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Brief Treatment and Crisis Intervention 2005 5(1):95-107; doi:10.1093/brief-treatment/mhi007
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Brief Treatment and Crisis Intervention Vol. 5 No. 1, © Oxford University Press 2005; all rights reserved.

Original Article

Secondary Prevention for Youth Violence: A Review of Selected School-Based Programs

   Irma A. Molina, MSW
   Catherine N. Dulmus, PhD
   Karen M. Sowers, PhD

From the University of Tennessee College of Social Work. Ms. Molina is a doctoral student

Contact author: Irma A. Molina, University of Tennessee College of Social Work, 4 Henson Hall, Knoxville, Tennessee 37996. E-mail: imolina{at}

In the United States, school violence is an issue of national concern. Many schools have responded to the problem by implementing prevention strategies that are, in general, of limited or unknown efficacy. Therefore, it is imperative that school officials be aware of efficacious school-based secondary violence prevention programs for at-risk youth, in order to select and implement a program that best meets their needs. Early intervention for youth violence at the elementary school level is necessary to prevent violence in adolescence and adulthood. This article reviews reports of studies on seven efficacious school-based secondary prevention programs for youth violence among elementary school children. Programs that show promising results are those that use cognitive-behavioral interventions and social skills training among at-risk elementary school children. We conclude with implications for crisis intervention and brief treatment practices, as well as recommendations for future research.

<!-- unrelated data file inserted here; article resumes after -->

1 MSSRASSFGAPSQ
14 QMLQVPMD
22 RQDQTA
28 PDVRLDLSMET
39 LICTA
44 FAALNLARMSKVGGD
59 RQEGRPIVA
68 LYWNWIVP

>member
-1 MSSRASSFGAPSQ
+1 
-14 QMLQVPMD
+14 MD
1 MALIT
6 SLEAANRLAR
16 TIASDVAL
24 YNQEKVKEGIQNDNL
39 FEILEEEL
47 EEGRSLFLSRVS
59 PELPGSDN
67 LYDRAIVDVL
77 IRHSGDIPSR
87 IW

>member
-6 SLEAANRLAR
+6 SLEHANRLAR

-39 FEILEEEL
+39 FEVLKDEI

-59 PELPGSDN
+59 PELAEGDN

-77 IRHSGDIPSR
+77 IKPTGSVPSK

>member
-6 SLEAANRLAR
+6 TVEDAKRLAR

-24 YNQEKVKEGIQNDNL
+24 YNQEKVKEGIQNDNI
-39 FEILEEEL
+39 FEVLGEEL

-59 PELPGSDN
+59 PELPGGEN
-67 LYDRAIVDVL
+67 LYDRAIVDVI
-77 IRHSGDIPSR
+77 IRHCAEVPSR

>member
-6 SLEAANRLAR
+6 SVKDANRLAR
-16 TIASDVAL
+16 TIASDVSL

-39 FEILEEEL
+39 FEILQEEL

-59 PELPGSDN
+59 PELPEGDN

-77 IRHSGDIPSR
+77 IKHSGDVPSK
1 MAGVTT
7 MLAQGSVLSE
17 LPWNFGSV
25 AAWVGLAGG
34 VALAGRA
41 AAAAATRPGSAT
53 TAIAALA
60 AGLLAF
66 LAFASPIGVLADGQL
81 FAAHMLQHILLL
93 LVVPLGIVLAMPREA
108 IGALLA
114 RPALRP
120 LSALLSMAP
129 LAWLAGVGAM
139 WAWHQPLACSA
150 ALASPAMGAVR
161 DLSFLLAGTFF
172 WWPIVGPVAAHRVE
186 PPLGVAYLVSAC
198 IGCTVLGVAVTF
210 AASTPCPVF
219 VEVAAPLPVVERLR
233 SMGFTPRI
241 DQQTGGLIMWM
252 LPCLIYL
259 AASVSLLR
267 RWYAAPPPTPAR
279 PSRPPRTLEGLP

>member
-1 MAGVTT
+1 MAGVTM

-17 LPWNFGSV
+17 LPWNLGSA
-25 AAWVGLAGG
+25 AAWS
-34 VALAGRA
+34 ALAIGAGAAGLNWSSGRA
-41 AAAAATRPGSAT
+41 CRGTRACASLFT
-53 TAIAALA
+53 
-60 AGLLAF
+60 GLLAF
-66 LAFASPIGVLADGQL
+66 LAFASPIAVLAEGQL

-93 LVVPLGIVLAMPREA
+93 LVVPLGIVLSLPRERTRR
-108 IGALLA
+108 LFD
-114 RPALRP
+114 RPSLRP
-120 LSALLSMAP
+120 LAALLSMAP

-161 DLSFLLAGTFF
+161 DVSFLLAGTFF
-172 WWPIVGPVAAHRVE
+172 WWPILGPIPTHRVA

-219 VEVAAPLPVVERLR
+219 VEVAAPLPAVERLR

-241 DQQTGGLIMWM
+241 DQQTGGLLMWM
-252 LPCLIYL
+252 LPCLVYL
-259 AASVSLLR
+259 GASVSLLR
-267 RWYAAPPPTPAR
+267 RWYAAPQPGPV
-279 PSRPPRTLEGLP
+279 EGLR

KEY WORDS: elementary school, secondary prevention, school-based, violence

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